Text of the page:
- MIT researchers develop a new machine learning-based model to automate many parts of the photo editing process.
- It can be used for simulating certain types of cameras, replacing backgrounds, and adjusting colors.
Most expert editors use Photoshop to make photos look great with creative enhancements. However, making these pictures look realistic is not as simple as it sounds. It requires capturing subtle aesthetic transitions between background and foreground, which could be an extremely difficult task for complex materials such as animal hair.
In these pictures, each pixel doesn’t solely belongs to one element. It’s often tough to figure out which pixels are part of the foreground (or specific subject) and which pixels correspond to the background.
Nowadays, filmmakers are concentrating more on CGI, and thus editors have to be proficient at ‘compositing’ – a method of combining background and foreground pictures in such a way that the scene looks real. This includes putting actors on different planets or giving them a new face, as they did with a fictional character named Davy Jones in Pirates of the Caribbean.
Making every detail right in each frame is a time-consuming and tedious work, even for experts. To makes things easier, the researchers at MIT have developed a new machine learning-based model that automates many parts of the photo editing process.
The main aim of the system is to make the image-editing process easier and faster so that experts don’t have to spend hours tweaking a picture pixel-by-pixel and frame-by-frame. It should take one click to merge photos and build realistic fantasy scenes.
How It Works?
The model takes a photo and splits it into multiple layers separated by a group of ‘soft transitions’. They are calling it Semantic Soft Segmentation. It examines the color and texture of an image and integrates it with data (object recognition) obtained via a neural network.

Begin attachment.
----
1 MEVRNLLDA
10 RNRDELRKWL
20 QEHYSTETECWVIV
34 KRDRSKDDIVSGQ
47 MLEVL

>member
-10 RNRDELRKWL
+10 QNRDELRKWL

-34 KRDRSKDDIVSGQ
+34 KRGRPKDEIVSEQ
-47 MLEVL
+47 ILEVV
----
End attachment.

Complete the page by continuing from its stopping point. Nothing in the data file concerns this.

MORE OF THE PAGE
These soft segments are automatically measured by the system, thus you don’t have to perform any modifications in the image’s specific layer. In short, it makes manual editing tasks, such as setting colors and replacing backgrounds, much easier.
Reference: The Computational Fabrication Group | MIT CSAIL
To implement the algorithm, researches used MATLAB’s eigendecomposition and direct solver. The step took nearly 3 minutes for an image of size 640*480. The relaxed sparsification step utilizes MATLAB’s preconditioned conjugate gradient optimization. Each iteration converges in 50-80 iteration and it takes half a minute. Furthermore, the run-time increases linearly with the number of pixels.
At present, Semantic Soft Segmentation is capable of editing only static images. However, researchers believe that the next version would work with videos as well, opening a variety of film-production applications.
The current model can be used in social platforms, like Snapchat and Instagram to make filters more realistic, especially for simulating certain types of cameras or replacing the backgrounds. In the future, they will try to reduce the image-computing time from minutes to seconds and enhance the model’s ability to handles parameters like shadows, illumination, and color-matching.